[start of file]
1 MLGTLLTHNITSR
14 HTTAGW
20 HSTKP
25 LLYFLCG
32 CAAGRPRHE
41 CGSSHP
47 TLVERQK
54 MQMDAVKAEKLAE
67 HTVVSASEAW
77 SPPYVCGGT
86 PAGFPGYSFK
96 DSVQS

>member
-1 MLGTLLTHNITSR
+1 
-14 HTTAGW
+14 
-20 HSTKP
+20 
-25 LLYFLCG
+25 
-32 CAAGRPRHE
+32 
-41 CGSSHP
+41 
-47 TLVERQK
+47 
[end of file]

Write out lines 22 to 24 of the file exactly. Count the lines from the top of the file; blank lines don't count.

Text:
-32 CAAGRPRHE
+32 
-41 CGSSHP